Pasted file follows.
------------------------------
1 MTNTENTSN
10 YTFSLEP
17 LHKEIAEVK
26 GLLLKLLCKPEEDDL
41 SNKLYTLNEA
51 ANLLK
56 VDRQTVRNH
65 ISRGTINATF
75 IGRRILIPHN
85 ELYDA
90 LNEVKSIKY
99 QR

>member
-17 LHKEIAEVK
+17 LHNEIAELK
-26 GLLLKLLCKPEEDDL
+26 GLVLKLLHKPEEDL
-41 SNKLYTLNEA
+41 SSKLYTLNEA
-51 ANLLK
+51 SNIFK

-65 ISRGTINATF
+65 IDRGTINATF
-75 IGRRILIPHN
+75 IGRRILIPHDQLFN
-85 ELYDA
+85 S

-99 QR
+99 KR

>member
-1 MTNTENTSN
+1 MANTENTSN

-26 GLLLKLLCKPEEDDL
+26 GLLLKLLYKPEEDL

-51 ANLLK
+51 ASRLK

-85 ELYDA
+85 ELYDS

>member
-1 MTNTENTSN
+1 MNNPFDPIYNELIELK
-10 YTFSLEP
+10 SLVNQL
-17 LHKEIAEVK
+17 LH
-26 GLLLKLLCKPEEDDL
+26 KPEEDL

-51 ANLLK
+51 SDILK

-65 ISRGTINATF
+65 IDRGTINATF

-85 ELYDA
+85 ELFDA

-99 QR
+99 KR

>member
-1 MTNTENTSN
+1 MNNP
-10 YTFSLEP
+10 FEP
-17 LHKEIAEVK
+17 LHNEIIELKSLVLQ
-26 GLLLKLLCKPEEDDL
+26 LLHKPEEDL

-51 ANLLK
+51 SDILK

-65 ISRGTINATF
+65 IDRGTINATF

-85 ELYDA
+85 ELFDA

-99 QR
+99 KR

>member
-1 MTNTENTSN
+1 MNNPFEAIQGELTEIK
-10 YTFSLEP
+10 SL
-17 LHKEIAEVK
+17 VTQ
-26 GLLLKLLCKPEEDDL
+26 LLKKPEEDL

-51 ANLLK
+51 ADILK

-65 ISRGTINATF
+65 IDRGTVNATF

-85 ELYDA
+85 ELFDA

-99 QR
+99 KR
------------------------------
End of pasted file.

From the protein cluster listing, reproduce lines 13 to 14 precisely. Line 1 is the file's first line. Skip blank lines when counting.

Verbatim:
>member
-17 LHKEIAEVK